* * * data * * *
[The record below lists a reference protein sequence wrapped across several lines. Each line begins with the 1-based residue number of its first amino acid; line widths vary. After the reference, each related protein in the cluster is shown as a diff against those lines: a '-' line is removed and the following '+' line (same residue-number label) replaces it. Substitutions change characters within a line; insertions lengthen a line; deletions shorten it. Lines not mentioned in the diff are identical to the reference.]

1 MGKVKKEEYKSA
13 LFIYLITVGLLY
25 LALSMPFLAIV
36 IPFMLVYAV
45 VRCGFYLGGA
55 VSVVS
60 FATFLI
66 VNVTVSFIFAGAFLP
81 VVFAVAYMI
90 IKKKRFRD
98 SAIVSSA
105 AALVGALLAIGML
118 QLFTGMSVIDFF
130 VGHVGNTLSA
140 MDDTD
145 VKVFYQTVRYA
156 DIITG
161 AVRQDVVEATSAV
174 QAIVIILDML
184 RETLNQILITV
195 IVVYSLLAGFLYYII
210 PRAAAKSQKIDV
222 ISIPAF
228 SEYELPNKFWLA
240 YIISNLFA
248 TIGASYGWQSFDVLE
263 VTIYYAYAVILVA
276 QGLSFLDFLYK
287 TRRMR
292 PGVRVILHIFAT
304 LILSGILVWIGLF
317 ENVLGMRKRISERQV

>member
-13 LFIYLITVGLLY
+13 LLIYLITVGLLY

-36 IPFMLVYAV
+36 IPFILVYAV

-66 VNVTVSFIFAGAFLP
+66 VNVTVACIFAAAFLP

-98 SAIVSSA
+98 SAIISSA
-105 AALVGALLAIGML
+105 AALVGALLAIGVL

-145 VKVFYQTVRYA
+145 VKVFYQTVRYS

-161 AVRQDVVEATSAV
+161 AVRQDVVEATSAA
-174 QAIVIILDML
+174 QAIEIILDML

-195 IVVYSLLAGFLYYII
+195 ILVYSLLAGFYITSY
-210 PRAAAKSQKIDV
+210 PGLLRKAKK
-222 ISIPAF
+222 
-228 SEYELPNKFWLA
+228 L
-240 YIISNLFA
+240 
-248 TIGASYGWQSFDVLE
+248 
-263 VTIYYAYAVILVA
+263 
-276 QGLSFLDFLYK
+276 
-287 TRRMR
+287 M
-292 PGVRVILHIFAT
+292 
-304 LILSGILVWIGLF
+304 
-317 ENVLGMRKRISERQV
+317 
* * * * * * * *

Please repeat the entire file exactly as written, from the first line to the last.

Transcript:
[The record below lists a reference protein sequence wrapped across several lines. Each line begins with the 1-based residue number of its first amino acid; line widths vary. After the reference, each related protein in the cluster is shown as a diff against those lines: a '-' line is removed and the following '+' line (same residue-number label) replaces it. Substitutions change characters within a line; insertions lengthen a line; deletions shorten it. Lines not mentioned in the diff are identical to the reference.]

1 MGKVKKEEYKSA
13 LFIYLITVGLLY
25 LALSMPFLAIV
36 IPFMLVYAV
45 VRCGFYLGGA
55 VSVVS
60 FATFLI
66 VNVTVSFIFAGAFLP
81 VVFAVAYMI
90 IKKKRFRD
98 SAIVSSA
105 AALVGALLAIGML
118 QLFTGMSVIDFF
130 VGHVGNTLSA
140 MDDTD
145 VKVFYQTVRYA
156 DIITG
161 AVRQDVVEATSAV
174 QAIVIILDML
184 RETLNQILITV
195 IVVYSLLAGFLYYII
210 PRAAAKSQKIDV
222 ISIPAF
228 SEYELPNKFWLA
240 YIISNLFA
248 TIGASYGWQSFDVLE
263 VTIYYAYAVILVA
276 QGLSFLDFLYK
287 TRRMR
292 PGVRVILHIFAT
304 LILSGILVWIGLF
317 ENVLGMRKRISERQV

>member
-13 LFIYLITVGLLY
+13 LLIYLITVGLLY

-36 IPFMLVYAV
+36 IPFILVYAV

-66 VNVTVSFIFAGAFLP
+66 VNVTVACIFAAAFLP

-98 SAIVSSA
+98 SAIISSA
-105 AALVGALLAIGML
+105 AALVGALLAIGVL

-145 VKVFYQTVRYA
+145 VKVFYQTVRYS

-161 AVRQDVVEATSAV
+161 AVRQDVVEATSAA
-174 QAIVIILDML
+174 QAIEIILDML

-195 IVVYSLLAGFLYYII
+195 ILVYSLLAGFYITSY
-210 PRAAAKSQKIDV
+210 PGLLRKAKK
-222 ISIPAF
+222 
-228 SEYELPNKFWLA
+228 L
-240 YIISNLFA
+240 
-248 TIGASYGWQSFDVLE
+248 
-263 VTIYYAYAVILVA
+263 
-276 QGLSFLDFLYK
+276 
-287 TRRMR
+287 M
-292 PGVRVILHIFAT
+292 
-304 LILSGILVWIGLF
+304 
-317 ENVLGMRKRISERQV
+317 